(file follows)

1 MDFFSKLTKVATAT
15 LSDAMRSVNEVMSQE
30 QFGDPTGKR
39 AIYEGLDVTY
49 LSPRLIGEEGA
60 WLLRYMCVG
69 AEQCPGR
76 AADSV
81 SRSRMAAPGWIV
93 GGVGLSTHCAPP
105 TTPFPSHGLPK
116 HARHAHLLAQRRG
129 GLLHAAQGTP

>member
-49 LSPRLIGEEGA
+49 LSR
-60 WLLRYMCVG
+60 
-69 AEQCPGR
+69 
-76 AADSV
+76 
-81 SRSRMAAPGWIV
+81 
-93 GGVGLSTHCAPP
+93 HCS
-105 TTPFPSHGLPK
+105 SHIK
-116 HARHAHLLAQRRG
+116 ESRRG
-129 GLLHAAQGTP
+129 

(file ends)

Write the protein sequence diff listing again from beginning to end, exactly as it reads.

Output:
1 MDFFSKLTKVATAT
15 LSDAMRSVNEVMSQE
30 QFGDPTGKR
39 AIYEGLDVTY
49 LSPRLIGEEGA
60 WLLRYMCVG
69 AEQCPGR
76 AADSV
81 SRSRMAAPGWIV
93 GGVGLSTHCAPP
105 TTPFPSHGLPK
116 HARHAHLLAQRRG
129 GLLHAAQGTP

>member
-49 LSPRLIGEEGA
+49 LSR
-60 WLLRYMCVG
+60 
-69 AEQCPGR
+69 
-76 AADSV
+76 
-81 SRSRMAAPGWIV
+81 
-93 GGVGLSTHCAPP
+93 HCS
-105 TTPFPSHGLPK
+105 SHIK
-116 HARHAHLLAQRRG
+116 ESRRG
-129 GLLHAAQGTP
+129 